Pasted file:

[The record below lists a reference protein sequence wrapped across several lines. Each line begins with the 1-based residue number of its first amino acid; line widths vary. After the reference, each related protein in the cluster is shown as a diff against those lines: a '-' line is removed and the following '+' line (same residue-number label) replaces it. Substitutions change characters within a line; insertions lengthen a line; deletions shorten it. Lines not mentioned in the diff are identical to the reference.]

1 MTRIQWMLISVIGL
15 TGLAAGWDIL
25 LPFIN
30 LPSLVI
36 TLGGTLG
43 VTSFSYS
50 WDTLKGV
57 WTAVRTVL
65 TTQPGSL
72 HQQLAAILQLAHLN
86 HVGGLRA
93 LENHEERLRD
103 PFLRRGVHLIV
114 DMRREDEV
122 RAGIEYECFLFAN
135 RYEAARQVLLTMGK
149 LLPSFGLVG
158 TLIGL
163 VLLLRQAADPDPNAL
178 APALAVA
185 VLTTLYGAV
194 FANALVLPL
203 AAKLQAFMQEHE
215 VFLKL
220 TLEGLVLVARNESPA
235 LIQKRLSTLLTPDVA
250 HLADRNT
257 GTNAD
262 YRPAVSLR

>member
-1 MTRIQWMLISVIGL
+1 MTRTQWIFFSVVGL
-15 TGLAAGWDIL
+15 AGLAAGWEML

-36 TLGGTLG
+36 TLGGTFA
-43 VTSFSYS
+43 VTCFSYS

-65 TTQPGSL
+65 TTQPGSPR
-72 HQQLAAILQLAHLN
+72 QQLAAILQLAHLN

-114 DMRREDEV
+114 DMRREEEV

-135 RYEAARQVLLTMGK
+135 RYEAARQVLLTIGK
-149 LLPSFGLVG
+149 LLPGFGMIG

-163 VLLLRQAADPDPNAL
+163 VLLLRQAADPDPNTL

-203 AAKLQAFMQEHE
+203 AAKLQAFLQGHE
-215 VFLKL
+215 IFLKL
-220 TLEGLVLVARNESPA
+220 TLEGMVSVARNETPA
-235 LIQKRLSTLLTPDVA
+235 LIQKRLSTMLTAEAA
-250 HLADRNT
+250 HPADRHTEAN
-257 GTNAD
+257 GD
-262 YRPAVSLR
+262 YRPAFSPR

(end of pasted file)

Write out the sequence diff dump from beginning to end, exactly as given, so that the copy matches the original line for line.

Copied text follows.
[The record below lists a reference protein sequence wrapped across several lines. Each line begins with the 1-based residue number of its first amino acid; line widths vary. After the reference, each related protein in the cluster is shown as a diff against those lines: a '-' line is removed and the following '+' line (same residue-number label) replaces it. Substitutions change characters within a line; insertions lengthen a line; deletions shorten it. Lines not mentioned in the diff are identical to the reference.]

1 MTRIQWMLISVIGL
15 TGLAAGWDIL
25 LPFIN
30 LPSLVI
36 TLGGTLG
43 VTSFSYS
50 WDTLKGV
57 WTAVRTVL
65 TTQPGSL
72 HQQLAAILQLAHLN
86 HVGGLRA
93 LENHEERLRD
103 PFLRRGVHLIV
114 DMRREDEV
122 RAGIEYECFLFAN
135 RYEAARQVLLTMGK
149 LLPSFGLVG
158 TLIGL
163 VLLLRQAADPDPNAL
178 APALAVA
185 VLTTLYGAV
194 FANALVLPL
203 AAKLQAFMQEHE
215 VFLKL
220 TLEGLVLVARNESPA
235 LIQKRLSTLLTPDVA
250 HLADRNT
257 GTNAD
262 YRPAVSLR

>member
-1 MTRIQWMLISVIGL
+1 MTRTQWIFFSVVGL
-15 TGLAAGWDIL
+15 AGLAAGWEML

-36 TLGGTLG
+36 TLGGTFA
-43 VTSFSYS
+43 VTCFSYS

-65 TTQPGSL
+65 TTQPGSPR
-72 HQQLAAILQLAHLN
+72 QQLAAILQLAHLN

-114 DMRREDEV
+114 DMRREEEV

-135 RYEAARQVLLTMGK
+135 RYEAARQVLLTIGK
-149 LLPSFGLVG
+149 LLPGFGMIG

-163 VLLLRQAADPDPNAL
+163 VLLLRQAADPDPNTL

-203 AAKLQAFMQEHE
+203 AAKLQAFLQGHE
-215 VFLKL
+215 IFLKL
-220 TLEGLVLVARNESPA
+220 TLEGMVSVARNETPA
-235 LIQKRLSTLLTPDVA
+235 LIQKRLSTMLTAEAA
-250 HLADRNT
+250 HPADRHTEAN
-257 GTNAD
+257 GD
-262 YRPAVSLR
+262 YRPAFSPR